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Model Audit Rule program - reload your program and get ready to add value

Authored by John Romano and Rachel Schmoyer

The National Association of Insurance Commissioners' (NAIC) Annual Financial Reporting Model Regulation #205 Section 17 Management’s Report of Internal Control over Financial Reporting – Annual Attestation on Internal Control , commonly known as “MAR” mandates that every insurer having annual, direct-written and assumed premiums of $500 million or more shall prepare a report, for the prior calendar year’s year-end, attesting to the insurer’s, or the insurer group’s, internal controls over financial reporting (ICOFR).

We refer to an insurance company’s processes to fulfill the requirement indicated above as a “MAR program.”

Take the time to revisit your MAR program; the results are in the numbers

With focus on the current state of the MAR program, alignment of goals, resources and accountability, and application of current trends and practices, Baker Tilly recently helped a client experience the following:

Define what you want from your MAR program and map your priorities and resources accordingly

Insurance organizations face many challenges with how to implement and continue their MAR program efficiently and effectively. This is primarily due to lack of definition of what they want as a result of the time and effort from their team members and providers. Where do you currently fall on the spectrum compliance to value? Where would you like to be?

Unfortunately, what we see with some organizations is that the spectrum is imbalanced. The feedback we receive from management and internal audit is that the MAR program feels more like the following:

Reload your MAR program approach to add value

Develop a project plan approach that is agile and flexible to changes in the environment. Prepare for expected and unexpected changes to your overall goals and objectives for MAR program improvement.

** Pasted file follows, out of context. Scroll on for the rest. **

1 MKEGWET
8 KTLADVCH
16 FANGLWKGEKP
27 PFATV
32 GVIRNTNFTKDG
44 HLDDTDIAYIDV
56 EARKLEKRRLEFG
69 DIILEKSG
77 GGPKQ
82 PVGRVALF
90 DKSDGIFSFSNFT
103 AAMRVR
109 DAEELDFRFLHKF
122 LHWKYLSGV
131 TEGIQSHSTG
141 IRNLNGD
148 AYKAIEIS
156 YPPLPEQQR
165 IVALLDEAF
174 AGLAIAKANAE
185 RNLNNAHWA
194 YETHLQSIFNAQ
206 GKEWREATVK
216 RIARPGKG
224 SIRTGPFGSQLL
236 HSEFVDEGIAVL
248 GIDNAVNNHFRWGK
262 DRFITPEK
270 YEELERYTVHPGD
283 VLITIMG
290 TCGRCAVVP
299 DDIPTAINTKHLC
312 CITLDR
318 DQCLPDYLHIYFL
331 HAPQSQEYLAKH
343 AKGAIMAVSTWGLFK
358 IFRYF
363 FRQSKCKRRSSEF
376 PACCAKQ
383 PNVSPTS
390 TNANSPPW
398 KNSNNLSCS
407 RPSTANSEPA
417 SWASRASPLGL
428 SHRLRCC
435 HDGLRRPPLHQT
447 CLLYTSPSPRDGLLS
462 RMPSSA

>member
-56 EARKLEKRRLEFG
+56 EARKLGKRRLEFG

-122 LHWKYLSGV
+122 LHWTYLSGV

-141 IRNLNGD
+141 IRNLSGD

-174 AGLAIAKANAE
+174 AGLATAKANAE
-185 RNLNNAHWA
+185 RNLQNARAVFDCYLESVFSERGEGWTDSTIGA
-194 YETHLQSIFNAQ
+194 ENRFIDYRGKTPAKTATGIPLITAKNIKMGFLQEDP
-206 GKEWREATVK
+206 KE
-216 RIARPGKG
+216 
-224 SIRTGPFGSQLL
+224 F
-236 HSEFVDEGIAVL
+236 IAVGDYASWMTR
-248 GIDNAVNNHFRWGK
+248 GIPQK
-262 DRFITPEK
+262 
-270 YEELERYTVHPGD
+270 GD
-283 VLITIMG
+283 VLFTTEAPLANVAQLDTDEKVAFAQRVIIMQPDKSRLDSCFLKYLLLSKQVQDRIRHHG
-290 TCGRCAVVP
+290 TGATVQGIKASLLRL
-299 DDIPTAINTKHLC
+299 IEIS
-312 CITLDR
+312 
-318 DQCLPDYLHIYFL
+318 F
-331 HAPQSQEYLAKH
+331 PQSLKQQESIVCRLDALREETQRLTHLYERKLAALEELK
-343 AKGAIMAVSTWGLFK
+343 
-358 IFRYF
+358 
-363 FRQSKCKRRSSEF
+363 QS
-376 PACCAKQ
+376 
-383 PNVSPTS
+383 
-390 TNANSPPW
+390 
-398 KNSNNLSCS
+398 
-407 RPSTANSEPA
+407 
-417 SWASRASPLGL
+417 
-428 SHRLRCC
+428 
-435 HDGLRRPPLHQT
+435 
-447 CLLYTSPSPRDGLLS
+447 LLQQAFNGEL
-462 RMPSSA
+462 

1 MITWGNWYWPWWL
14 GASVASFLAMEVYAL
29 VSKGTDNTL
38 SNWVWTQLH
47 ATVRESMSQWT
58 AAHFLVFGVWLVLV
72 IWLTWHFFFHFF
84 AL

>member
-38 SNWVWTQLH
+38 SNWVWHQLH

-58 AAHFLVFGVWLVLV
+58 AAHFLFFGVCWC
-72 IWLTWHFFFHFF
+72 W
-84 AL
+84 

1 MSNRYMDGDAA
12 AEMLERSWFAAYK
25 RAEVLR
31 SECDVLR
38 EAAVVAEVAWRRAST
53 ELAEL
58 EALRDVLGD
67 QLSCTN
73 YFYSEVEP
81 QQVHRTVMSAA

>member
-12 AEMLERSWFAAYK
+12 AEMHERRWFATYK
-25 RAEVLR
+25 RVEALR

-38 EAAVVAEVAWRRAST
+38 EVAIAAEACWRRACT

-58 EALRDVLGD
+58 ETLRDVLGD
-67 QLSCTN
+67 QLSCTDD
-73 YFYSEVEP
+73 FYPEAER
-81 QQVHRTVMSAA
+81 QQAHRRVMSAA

Your approach to MAR program improvement should consider the following guiding principles for a successful outcome and efficient project:

  • Assess your current state: Review and understand time commitment, definitions of success, and challenges to address as part of updating the MAR program. Identify what is currently working and what is not, and develop a MAR program current state and future state analysis. Adapt to culture - change is implemented successfully only with understanding and adaptation to culture.
  • Target materiality: Materiality is quantitative and qualitative and should have various levels and sub-materiality applied to general ledger accounts. Consider using a benchmark of 5% of surplus. Conduct an inclusion and exclusion exercise.
  • Align risks for compliance: Identify the relevant MAR risks from a regulator’s perspective, then incorporate risks of value to your organization if not aligned.
  • Focus on the “right” controls: Control rationalization is a top-down approach and should follow a systematic filtering process.
  • Apply “flex” testing: According to the MAR regulation, management may base its assertions, in part, upon its review, monitoring and testing processes performed in the normal course of its activities. Testing should be rotational for areas and for key controls.
  • Adapt to culture: Change is implemented successfully only with understanding and adaptation to culture.

For additional best practices and trends refer to our Model Audit Rule article here, and if you are a publicly traded company subject to Sarbanes-Oxley requirements refer to our article here.

John Romano
Partner, CPA, CIA, CFE, CITP, CSM
Real estate investor overlooking some of her assets under management
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